This being is bound to samsara, kamma is his means for going beyond.
SN I, 38.

Ar scáth a chéile a mhaireas na daoine.
People live in one another’s shelter.
"We eat cold eels and think distant thoughts." -- Jack Johnson
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Re: Non-duality AND Advaita Vedanta and Buddhism

Postby Prasadachitta » Mon Jul 27, 2009 3:55 am

tiltbillings wrote:
gabrielbranbury wrote:at.

If one dwells in the idea of the efficacy of religious striving without cultivation and discernment at best they will have a vicarious warm fuzzy feeling over the practice of others. This is what seems to occur with some who use the above statements. On the other hand I think some people go at spiritual practice energetically with an intuitive approach which does not settle on any particular tradition. Even if you take it as a given that such people must eventually settle on some form of traditional Dhamma practice to achieve awakening I think you have to admit that they can be very well prepared by such an approach.


I have no problem with this statement, except that they are not very prepared to talk about various traditions outside of the warm fuzzyness of a supposed non-duality, and in the process something important is lost.


I prefer to think of it as... In the process something important is put off till later.

Thats my own recipe for warm fuzzyness.

and so it goes....


Gabe
"Beautifully taught is the Lord's Dhamma, immediately apparent, timeless, of the nature of a personal invitation, progressive, to be attained by the wise, each for himself." Anguttara Nikaya V.332
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Re: Non-duality AND Advaita Vedanta and Buddhism

Postby christopher::: » Mon Jul 27, 2009 4:44 am

What is called the perennial philosophy, as i understand it, relates to a number of common features of various spiritual paths. At a certain point in practice people come to the realization that this and that are interconnected, that there is a transcendent Truth.

We cannot always put this Truth into words but there is a "way" of getting more in sync with that Truth. This way involves methods of practice, ethical ways of behaving, and common mind states such as peace, love, compassion, nonjudgmentalness, open-mindedness, happiness and generosity.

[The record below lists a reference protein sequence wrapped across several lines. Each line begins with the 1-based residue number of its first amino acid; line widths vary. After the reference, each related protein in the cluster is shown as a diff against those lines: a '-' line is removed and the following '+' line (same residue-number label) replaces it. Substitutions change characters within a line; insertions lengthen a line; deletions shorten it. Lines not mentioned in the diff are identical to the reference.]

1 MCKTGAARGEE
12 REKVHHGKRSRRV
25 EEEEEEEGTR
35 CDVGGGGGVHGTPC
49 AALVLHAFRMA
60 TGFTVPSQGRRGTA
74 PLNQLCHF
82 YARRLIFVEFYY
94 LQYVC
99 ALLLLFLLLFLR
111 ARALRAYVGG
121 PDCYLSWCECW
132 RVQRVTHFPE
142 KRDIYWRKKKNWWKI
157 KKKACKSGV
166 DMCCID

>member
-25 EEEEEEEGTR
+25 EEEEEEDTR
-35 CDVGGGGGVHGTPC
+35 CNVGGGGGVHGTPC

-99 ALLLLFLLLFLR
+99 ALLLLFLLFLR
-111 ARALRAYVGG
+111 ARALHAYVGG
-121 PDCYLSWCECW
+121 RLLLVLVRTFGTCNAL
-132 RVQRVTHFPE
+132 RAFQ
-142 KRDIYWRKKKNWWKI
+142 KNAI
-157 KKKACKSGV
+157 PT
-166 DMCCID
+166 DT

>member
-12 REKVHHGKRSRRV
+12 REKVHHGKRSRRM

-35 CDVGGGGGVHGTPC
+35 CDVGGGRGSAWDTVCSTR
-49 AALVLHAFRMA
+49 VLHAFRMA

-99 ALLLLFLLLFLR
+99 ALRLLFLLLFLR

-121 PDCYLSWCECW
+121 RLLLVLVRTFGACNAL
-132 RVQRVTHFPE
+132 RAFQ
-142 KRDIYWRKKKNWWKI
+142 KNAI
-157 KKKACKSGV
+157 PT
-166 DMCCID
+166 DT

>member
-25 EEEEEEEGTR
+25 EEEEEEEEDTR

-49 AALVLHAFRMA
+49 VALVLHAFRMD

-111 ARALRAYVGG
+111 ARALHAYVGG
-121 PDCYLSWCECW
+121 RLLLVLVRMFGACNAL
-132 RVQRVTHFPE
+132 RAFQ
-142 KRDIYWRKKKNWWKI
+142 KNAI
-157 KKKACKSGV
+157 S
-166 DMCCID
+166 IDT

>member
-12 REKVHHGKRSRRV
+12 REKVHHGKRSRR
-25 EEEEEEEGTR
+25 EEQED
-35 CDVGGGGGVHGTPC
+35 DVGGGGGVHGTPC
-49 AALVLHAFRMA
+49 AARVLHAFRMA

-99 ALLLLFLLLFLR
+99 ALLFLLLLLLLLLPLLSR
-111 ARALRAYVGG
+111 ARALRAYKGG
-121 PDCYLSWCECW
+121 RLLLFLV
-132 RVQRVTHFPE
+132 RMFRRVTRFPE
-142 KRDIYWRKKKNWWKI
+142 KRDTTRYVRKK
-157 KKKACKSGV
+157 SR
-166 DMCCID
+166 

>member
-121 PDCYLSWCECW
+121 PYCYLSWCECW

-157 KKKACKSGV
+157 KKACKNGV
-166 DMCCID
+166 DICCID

People call the Supreme Univeral Truth various things, and think about it in varied ways, but it is beyond conceptions, and it is what it Is. More important then what you believe is how we behave, that we try our best to love our enemies, do no harm, cultivate equanamity, release fear. You are not who you think you are, or as society defines you. We are a part of this Universal Truth, whatever it is. Be happy, be grateful. Don't attach to desires, etc...

All religions do lead to some of these realizations, there may be further to go beyond the perennial philosophy. I think Buddhism takes that attitude and approach....

But in a world where Arabs and Jews are still blowing each other up and the planet's ice sheets are melting, i for one don't see the harm in recognizing (and even celebrating) some of the world religion's commonalities...

We don't have to believe the same things. We never will believe the same things. There is no need to believe the same things to live, learn, laugh, love and work together...

Or to recognize that in truth we stand together on common ground.

Image

:heart:
"As Buddhists, we should aim to develop relationships that are not predominated by grasping and clinging. Our relationships should be characterised by the brahmaviharas of metta (loving kindness), mudita (sympathetic joy), karuna (compassion), and upekkha (equanimity)."
~post by Ben, Jul 02, 2009
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Re: Non-duality AND Advaita Vedanta and Buddhism

Postby tiltbillings » Mon Jul 27, 2009 6:03 am

christopher::: wrote:What is called the perennial philosophy, as i understand it, relates to a number of common features of various spiritual paths.


Partly, but it mostly has to do with the idea that most all religions teach, in some way, the very same truth.

At a certain point in practice people come to the realization that this and that are interconnected, that there is a transcendent Truth.


The Buddha certainly had no problem with acknowledging the good things in common among various religious practices, but the idea that the various religions shared the same “transcendent Truth” was not an idea he held.

We cannot always put this Truth into words but there is a "way" of getting more in sync with that Truth.


Whose truth? Who defines what this is? Not poking others with pointy sticks is good because it causes no harm to others and they are less likely to want to poke you with pointy sticks is a “Truth.” But if we are talking about some sort other “transcendent Truth,” we are on very shaky ground if we try to say that it all the same amongst the various religions. How does one determine that? Again, it not something the Buddha taught,